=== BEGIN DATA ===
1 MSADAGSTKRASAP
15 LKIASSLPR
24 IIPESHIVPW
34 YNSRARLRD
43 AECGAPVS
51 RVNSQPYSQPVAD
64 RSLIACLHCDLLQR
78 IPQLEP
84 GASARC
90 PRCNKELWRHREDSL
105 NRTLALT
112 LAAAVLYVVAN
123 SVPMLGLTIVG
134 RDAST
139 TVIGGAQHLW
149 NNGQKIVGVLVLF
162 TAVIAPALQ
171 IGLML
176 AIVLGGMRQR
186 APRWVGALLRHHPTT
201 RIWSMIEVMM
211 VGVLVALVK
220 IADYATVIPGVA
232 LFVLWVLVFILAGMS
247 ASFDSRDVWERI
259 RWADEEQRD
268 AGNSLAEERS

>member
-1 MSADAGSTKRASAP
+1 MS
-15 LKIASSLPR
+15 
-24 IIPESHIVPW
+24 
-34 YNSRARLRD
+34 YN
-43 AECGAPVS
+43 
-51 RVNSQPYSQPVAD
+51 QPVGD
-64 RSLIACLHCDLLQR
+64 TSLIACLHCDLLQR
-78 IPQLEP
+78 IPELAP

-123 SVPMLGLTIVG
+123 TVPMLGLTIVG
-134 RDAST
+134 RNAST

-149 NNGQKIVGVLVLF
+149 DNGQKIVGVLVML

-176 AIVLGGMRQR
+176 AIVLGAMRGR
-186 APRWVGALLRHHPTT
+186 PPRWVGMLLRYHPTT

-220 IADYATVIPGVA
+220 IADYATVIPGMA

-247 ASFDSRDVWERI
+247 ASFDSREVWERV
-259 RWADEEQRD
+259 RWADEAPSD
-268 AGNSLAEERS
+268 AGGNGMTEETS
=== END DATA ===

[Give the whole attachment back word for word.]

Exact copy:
1 MSADAGSTKRASAP
15 LKIASSLPR
24 IIPESHIVPW
34 YNSRARLRD
43 AECGAPVS
51 RVNSQPYSQPVAD
64 RSLIACLHCDLLQR
78 IPQLEP
84 GASARC
90 PRCNKELWRHREDSL
105 NRTLALT
112 LAAAVLYVVAN
123 SVPMLGLTIVG
134 RDAST
139 TVIGGAQHLW
149 NNGQKIVGVLVLF
162 TAVIAPALQ
171 IGLML
176 AIVLGGMRQR
186 APRWVGALLRHHPTT
201 RIWSMIEVMM
211 VGVLVALVK
220 IADYATVIPGVA
232 LFVLWVLVFILAGMS
247 ASFDSRDVWERI
259 RWADEEQRD
268 AGNSLAEERS

>member
-1 MSADAGSTKRASAP
+1 MS
-15 LKIASSLPR
+15 
-24 IIPESHIVPW
+24 
-34 YNSRARLRD
+34 YN
-43 AECGAPVS
+43 
-51 RVNSQPYSQPVAD
+51 QPVGD
-64 RSLIACLHCDLLQR
+64 TSLIACLHCDLLQR
-78 IPQLEP
+78 IPELAP

-123 SVPMLGLTIVG
+123 TVPMLGLTIVG
-134 RDAST
+134 RNAST

-149 NNGQKIVGVLVLF
+149 DNGQKIVGVLVML

-176 AIVLGGMRQR
+176 AIVLGAMRGR
-186 APRWVGALLRHHPTT
+186 PPRWVGMLLRYHPTT

-220 IADYATVIPGVA
+220 IADYATVIPGMA

-247 ASFDSRDVWERI
+247 ASFDSREVWERV
-259 RWADEEQRD
+259 RWADEAPSD
-268 AGNSLAEERS
+268 AGGNGMTEETS